Rosatom has made other overtures to Japan. Executives from a mining and chemical unit have visited several times this year for talks with Japanese nuclear companies, aiming to cooperate on decommissioning the Fukushima plant and upgrading a reprocessing plant in Aomori Prefecture for spent nuclear fuel. Russia has amassed a wealth of expertise dealing with damaged nuclear reactors in the wake of the Chernobyl disaster, and would like Japan to draw on that knowledge, the subsidiary’s chief executive said.
Revving up nuclear technology exports is essential to re-energizing Russia’s domestic industry and breaking free of dependence on the resource sector, Moscow has decided. The nuclear business, along with the space industry, is one of the few tech-intensive sectors where the country is internationally competitive. President Vladimir Putin has leaned more heavily on leaders in Europe and emerging countries in recent years to agree to deals with Russia’s nuclear companies………..http://asia.nikkei.com/Politics-Economy/International-Relations/Japan-nuclear-cleanup-next-target-in-Russian-economic-offensive
Eskom Influence Growing In Proposed South African Nuclear Tender, AFK Insider,
While South Africa’s energy department will choose the successful vendor, Eskom, as the owner-operator of the new nuclear plants, will have a large input. David Nicholls, chief nuclear officer at Eskom, gave delegates a glimpse this week of Eskom’s vision for nuclear by defining a leading role for the state utility at the Power-Gen and DistribuTech Africa conference in Johannesburg.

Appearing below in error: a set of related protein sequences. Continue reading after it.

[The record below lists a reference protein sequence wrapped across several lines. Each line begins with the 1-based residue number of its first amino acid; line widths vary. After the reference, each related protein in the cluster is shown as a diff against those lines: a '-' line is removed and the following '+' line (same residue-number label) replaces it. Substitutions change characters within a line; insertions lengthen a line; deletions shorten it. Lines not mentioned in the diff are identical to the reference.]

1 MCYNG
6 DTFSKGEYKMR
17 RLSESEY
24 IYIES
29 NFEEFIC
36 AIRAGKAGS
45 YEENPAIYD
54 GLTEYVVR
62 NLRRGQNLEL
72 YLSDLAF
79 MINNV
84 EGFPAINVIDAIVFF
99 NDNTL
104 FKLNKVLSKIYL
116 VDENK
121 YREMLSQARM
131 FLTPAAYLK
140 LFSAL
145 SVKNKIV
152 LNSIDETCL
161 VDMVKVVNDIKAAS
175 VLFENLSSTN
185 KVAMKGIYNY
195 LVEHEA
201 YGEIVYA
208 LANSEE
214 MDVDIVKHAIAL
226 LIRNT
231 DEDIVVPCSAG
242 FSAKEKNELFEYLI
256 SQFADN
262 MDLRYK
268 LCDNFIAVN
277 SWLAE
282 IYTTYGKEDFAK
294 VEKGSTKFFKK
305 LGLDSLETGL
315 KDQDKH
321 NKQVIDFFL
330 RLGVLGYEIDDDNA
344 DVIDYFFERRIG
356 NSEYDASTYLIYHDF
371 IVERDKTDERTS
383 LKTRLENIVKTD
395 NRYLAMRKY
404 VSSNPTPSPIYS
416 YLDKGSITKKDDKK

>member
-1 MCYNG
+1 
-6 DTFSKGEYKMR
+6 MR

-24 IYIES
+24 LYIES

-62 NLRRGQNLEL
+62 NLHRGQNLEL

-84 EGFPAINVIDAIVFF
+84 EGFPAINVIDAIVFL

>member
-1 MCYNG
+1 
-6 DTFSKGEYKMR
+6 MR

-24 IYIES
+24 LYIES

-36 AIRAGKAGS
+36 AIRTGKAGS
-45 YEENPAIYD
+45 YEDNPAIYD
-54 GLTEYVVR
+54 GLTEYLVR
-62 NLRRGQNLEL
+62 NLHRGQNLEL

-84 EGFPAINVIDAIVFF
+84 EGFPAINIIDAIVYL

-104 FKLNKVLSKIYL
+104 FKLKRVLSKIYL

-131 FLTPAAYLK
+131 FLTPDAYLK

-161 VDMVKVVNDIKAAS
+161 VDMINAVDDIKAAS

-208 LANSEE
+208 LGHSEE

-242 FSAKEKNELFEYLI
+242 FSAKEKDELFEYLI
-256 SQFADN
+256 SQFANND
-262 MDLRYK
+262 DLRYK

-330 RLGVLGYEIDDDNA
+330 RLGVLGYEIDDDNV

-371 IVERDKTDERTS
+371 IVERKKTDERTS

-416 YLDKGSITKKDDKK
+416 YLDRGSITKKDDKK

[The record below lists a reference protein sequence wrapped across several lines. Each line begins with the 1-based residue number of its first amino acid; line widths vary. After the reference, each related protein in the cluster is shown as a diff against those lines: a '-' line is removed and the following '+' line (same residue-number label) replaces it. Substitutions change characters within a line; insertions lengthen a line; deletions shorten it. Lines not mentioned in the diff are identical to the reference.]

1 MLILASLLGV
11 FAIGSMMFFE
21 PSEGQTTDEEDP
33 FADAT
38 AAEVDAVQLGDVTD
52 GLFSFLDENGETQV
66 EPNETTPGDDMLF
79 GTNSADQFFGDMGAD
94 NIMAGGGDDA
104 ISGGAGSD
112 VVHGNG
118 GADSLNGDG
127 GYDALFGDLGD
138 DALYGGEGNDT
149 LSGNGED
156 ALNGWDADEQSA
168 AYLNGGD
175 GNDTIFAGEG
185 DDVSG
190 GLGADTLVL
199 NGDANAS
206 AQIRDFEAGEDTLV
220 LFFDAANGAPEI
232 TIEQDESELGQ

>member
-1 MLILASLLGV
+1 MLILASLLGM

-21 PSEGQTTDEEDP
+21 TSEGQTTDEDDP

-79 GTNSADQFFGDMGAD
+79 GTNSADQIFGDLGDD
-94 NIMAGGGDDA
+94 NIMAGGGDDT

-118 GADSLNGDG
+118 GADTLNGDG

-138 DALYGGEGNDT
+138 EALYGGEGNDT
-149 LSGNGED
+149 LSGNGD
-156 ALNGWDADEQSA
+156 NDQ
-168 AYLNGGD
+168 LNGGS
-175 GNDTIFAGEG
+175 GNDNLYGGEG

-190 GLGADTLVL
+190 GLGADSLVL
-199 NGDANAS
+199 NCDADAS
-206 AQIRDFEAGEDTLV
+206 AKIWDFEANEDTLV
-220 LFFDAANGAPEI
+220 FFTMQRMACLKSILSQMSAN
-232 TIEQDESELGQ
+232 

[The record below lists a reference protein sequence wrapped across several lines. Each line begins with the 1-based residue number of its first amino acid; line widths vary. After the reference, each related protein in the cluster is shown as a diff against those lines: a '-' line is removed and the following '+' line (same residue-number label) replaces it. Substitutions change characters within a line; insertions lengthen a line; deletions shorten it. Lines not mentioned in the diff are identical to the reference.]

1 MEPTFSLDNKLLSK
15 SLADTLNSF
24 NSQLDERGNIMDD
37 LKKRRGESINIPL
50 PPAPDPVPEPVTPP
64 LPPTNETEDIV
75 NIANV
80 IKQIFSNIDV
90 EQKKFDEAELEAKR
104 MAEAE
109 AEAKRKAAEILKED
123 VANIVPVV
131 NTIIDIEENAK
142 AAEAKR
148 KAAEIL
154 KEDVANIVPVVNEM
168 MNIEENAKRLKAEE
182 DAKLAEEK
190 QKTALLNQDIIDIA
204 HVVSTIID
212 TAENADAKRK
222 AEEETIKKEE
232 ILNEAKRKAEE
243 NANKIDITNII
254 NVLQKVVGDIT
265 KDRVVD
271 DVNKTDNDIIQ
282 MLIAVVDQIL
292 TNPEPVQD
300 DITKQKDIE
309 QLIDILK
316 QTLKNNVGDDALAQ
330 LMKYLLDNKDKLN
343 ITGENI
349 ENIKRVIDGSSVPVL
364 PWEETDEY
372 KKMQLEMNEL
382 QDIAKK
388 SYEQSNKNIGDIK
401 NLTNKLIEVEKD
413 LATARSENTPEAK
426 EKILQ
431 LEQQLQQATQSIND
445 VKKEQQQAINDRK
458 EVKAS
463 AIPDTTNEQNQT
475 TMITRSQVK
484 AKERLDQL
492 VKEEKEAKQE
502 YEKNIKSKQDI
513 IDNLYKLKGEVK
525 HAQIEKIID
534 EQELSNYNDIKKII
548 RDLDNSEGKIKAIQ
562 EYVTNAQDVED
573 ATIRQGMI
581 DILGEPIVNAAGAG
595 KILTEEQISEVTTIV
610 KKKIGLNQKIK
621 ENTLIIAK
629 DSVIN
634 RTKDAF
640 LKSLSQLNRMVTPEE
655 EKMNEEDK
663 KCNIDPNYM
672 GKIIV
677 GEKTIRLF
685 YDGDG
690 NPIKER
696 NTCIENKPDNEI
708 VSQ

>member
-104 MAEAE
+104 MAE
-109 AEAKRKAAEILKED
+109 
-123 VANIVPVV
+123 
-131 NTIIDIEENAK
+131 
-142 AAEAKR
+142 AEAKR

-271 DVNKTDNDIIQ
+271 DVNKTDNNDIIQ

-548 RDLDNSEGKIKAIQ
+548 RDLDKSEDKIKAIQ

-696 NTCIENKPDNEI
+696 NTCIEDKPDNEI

A chosen vendor will lead the early process with Eskom’s input. This is how South Africa’s only operating nuclear plant, Koeberg, north of Cape Town, was built in the 1980s, he said.
Once the design base has been established with the first plant, South Africa will increasingly take charge.
Nicholls’ remarks show that Eskom is in favor of a proven standardized fleet of reactors, with sibling international plants to learn from. This indicates South Africa is likely to choose one vendor and stick with them……….. Vendors from Russia, France, South Korea, the U.S. and China are all hoping to win the lucrative South African nuclear contract.South Africa has opted for a pressurized water reactor technology,……..http://afkinsider.com/130186/eskom-influence-growing-in-proposed-south-african-nuclear-tender/
Emirates Nuclear Energy Corporation has signed an operating support services deal with Korea Hydro & Nuclear Power that will see the company dispatch personnel to the Barakah Nuclear Power Plant until 2030.
Under the agreement, the Korean firm will provide main control room operators and local operator to support ENEC’s recently launched local operating subsidiary Nawah Energy Company……http://gulfbusiness.com/korea-hydro-nuclear-power-staff-operate-abu-dhabis-barakah-plant/#.V5UxYtJ97Gg
Despite years of building and development, nuclear power is on the decline in many parts of the world with its share of global electricity decreasing from 18 percent in 1996 to around 11 percent today according to the International Energy Agency.